捷克、南非前总统要求奥委会从新考虑举办地(图)
 
2008-3-24
 

捷克共和国前总统瓦茨拉夫·哈维尔
(Valav Havel)
【人民报消息】包括捷克共和国前总统瓦茨拉夫·哈维尔(Valav Havel)、南非前总统戴克拉克在内的六名国际领袖级知名人士3月21日发表公开声明,谴责中共在西藏进行的暴力行为。他们表示,促请中共对藏人最大限度的保持节制是一种“太软弱的反应”,并要求国际奥委会严肃地从新考虑奥运的举办地点。

声明者除了哈维尔和戴克拉克之外,还有约旦亲王El Hassan bin Talal、捷克外交部长卡雷尔·施瓦尔兹伯格(Karel Schwarzenberg)、法国哲学家及作家安德烈·格鲁克思曼(Andre Glucksmann )、日本基金会主席Yohei Sasakawa。

在这篇标题为“西藏的墓地的宁静”(Tibet's Peace of the Grave)的公开声明中,六位知名人士指出,中共镇压西藏后使这个地区恢复宁静,是“墓地的宁静”。他们要求国际社会向中共施压,如果中共不能要求的条件,国际奥委会应该严肃地考虑,“在宁静的墓地举行奥运会,是否还是个好主意。”

签署声明的六位知名人士都是“2000基金会论坛”成员。 “2000基金会论坛” 成立于1996年,在捷克共和国前总统哈维尔、日本慈善家Yohei Sasakawa和诺贝尔和平奖获得主Elie Wiesel的倡导下建立。该基金会关注文明社会所面临的关键问题,并努力寻求阻止冲突扩大的方法,主要涉及文化、宗教以及种族归属方面的问题。

声明全文如下:

关于西藏局势的声明

2008年3月21日
由2000基金会论坛相关的6位人士签署的关于西藏局势的声明

“西藏的墓地的宁静”

不久前在西藏和周边省份的事件让我们深深担忧。中共驱散和平的西藏喇嘛游行抗议者导致了巨大的社会动荡。中共军队和警方用暴力手段进行镇压,导致整个民主世界的激愤。

中共政府对西藏示威抗议者的反应让人回想起1989年中欧和东欧的共产政权在垮台前采用的独裁手段。中共采取的独裁手段包括:对国内媒体坚持新闻审查制度,阻碍国外媒体从中国发送新闻,拒绝给国外新闻工作者签证,把骚乱的责任推诿给达赖喇嘛“阴谋集团”和所谓国外“反华”势力等等。中共领导人和媒体使用的语言让人想起最糟糕的斯大林和毛泽东时代。这种不幸事态最危险的发展形势是,目前中共试图把西藏和世界完全隔绝开来。

在本声明登出前,可能中共政府会确认,西藏已经又恢复和平、宁静和“融洽”。 通过缅甸,古巴,白俄罗斯和其它类似国家所发生过的类似“宁静”,我们对此“宁静”非常了解,这是墓地的“宁静”。


南非前总统曼德拉(左)和前总统戴克拉克(右)
我们非常强烈的确信,促请中共政府对藏人最大限度的保持节制是太软弱的反应。国际社会,从联合国、欧盟、东南亚国家联盟到其他国际组织,也许应该运用所有能用的措施来对中共政府施压:

1,为了客观的调查此事件,让外国媒体和国际调查委员会能够进入西藏和周边省份。
2,释放所有用和平方式维护国际人权的人们这些人当中的任何人不受到酷刑和不公正的审判。
3,展开和藏人代表的理智对话

如果这些条件不能实现,国际奥委会应该严肃的考虑,今年的夏季奥运会,在拥有着一个宁静的墓地的国家举办奥运,是否还是一个好主意。

签字人:

瓦茨拉夫· 哈维尔(捷克共和国前总统)
安德烈·格鲁克思曼(法国哲学家、作家)
Yohei Sasakawa (日本基金会主席)
海珊(约旦亲王)
戴克拉克(南非前总统)
卡雷尔 施瓦尔兹伯格(捷克外交部长)


A Statement on Situation in Tibet

Added 21st March 2008
A statement on situation in Tibet signed by six personalities associated with the Forum 2000 Foundation.

Tibet’s Peace of the Grave
Prague – Recent events in Tibet and the provinces that adjoin it are causes for deep concern almost everywhere. Indeed, the dispersal of a peaceful protest march organized by Tibetan monks, which led to a wave of unrest that was brutally suppressed by the Chinese military and police, has caused indignation all over the democratic world.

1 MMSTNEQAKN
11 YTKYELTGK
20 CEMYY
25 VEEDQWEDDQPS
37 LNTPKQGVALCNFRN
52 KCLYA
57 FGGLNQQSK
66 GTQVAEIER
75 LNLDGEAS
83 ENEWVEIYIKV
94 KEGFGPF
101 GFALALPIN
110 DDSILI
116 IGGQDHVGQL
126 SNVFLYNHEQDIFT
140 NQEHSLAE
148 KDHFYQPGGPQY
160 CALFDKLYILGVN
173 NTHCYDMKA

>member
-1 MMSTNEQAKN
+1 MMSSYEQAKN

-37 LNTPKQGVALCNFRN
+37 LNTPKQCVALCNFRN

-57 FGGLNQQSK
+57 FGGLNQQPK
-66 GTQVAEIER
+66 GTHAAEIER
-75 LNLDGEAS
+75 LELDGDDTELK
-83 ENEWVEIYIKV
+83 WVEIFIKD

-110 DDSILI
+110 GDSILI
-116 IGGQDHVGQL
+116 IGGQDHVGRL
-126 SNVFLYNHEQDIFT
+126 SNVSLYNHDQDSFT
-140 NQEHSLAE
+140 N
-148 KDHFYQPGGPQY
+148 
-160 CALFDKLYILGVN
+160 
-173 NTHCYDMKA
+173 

The reaction of the Chinese authorities to the Tibetan protests evokes echoes of the totalitarian practices that many of us remember from the days before communism in Central and Eastern Europe collapsed in 1989: harsh censorship of the domestic media, blackouts of reporting by foreign media from China, refusal of visas to foreign journalists, and blaming the unrest on the “Dalai Lama’s conspiratorial clique” and other unspecified dark forces supposedly manipulated from abroad. Indeed, the language used by some Chinese government representatives and the official Chinese media is a reminder of the worst of times during the Stalinist and Maoist eras. But the most dangerous development of this unfortunate situation is the current attempt to seal off Tibet from the rest of the world.

Even as we write, it is clear that China’s rulers are trying to reassure the world that peace, quiet, and “harmony” have again prevailed in Tibet. We all know this kind of peace from what has happened in the past in Burma, Cuba, Belarus, and a few other countries – it is called the peace of the graveyard.

Merely urging the Chinese government to exercise the “utmost restraint” in dealing with the Tibetan people, as governments around the world are doing, is far too weak a response. The international community, beginning with the United Nations and followed by the European Union, ASEAN, and other international organizations, as well as individual countries, should use every means possible to step up pressure on the Chinese government to

* allow foreign media, as well as international fact-finding missions, into Tibet and adjoining provinces in order to enable objective investigations of what has been happening;

* release all those who only peacefully exercised their internationally guaranteed human rights, and guarantee that no one is subjected to torture and unfair trials;

* enter into a meaningful dialogue with the representatives of the Tibetan people.


Unless these conditions are fulfilled, the International Olympic Committee should seriously reconsider whether holding this summer’s Olympic Games in a country that includes a peaceful graveyard remains a good idea.

Václav Havel
André Glucksmann
Yohei Sasakawa
El Hassan Bin Talal
Frederik Willem de Klerk
Karel Schwarzenberg

 
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